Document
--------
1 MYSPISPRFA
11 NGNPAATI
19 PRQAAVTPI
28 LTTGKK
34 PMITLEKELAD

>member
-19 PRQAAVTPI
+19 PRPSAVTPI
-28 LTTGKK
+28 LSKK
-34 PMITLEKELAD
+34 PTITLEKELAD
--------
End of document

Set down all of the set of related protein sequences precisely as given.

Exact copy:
1 MYSPISPRFA
11 NGNPAATI
19 PRQAAVTPI
28 LTTGKK
34 PMITLEKELAD

>member
-19 PRQAAVTPI
+19 PRPSAVTPI
-28 LTTGKK
+28 LSKK
-34 PMITLEKELAD
+34 PTITLEKELAD